Intel Updates AppUp Center

The online app store, open for U.S. and Canadian netbooks powered by Moblin 2.1, will be extended to 27 European countries next week.

Antone Gonsalves, Contributor

March 25, 2010

2 Min Read

Intel on Thursday updated its AppUp Center, opening up the online store to applications that run on Moblin 2.1, the latest version of the netbook operating system.

The AppUp Center is similar to app stores available for smartphones, such as the Apple iPhone and handsets based on Google's Android operating system. Currently in beta, Intel launched the AppUp Center in January for netbooks powered by the Intel-developed Moblin OS.

The latest version of AppUp is available in the United States and Canada. The store will be expanded into 27 European countries March 31. Developers in those countries will have the option of offering their applications in U.S. dollars, euros, or the British pound.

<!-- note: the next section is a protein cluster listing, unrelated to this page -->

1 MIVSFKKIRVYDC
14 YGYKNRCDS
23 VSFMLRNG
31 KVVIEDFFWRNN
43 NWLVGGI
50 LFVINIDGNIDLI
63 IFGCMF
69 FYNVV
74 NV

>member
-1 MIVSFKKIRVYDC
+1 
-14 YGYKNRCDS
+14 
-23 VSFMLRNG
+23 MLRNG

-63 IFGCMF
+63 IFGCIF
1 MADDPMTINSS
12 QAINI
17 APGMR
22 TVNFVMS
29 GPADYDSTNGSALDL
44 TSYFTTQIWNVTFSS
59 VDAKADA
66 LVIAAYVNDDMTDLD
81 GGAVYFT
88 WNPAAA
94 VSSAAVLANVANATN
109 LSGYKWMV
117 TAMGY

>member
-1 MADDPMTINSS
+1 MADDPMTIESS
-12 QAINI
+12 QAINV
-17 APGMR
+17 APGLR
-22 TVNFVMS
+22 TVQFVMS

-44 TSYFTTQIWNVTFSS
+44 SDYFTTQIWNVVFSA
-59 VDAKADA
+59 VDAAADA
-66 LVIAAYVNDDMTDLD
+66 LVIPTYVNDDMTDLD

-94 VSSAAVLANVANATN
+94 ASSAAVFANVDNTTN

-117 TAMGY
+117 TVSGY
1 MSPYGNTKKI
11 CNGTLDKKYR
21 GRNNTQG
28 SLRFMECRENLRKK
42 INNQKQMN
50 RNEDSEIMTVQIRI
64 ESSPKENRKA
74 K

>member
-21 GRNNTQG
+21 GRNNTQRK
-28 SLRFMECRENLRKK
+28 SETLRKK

Intel said future updates of the AppUp Center will support the Linux-based MeeGo software platform. MeeGo, slated to be available in the second quarter, will enable developers to write applications across a variety of devices, including smartphones, netbooks, tablet PCs, TVs, and in-vehicle infotainment systems.

The platform is a merger of Moblin with Nokia's Maemo OS. Intel and Nokia hope the combination will create a technology better able to compete with more successful smartphone platforms from Apple, Google, and Research in Motion.

Intel launched the AppUp Center at the Consumer Electronics Show in Las Vegas. To access the store, netbook owners must first download the client software.

Acer, Asus, Dell, and Samsung were the first to partner with Intel in the effort, saying they planned to launch their own branded stores based on the AppUp Center software. Intel chief executive Paul Otellini said at the time that he expected other consumer electronics companies to partner with Intel in expanding the categories of applications over time to include software for PCs, handheld gadgets, smartphones, appliances, TVs, and other devices based on Intel processors.

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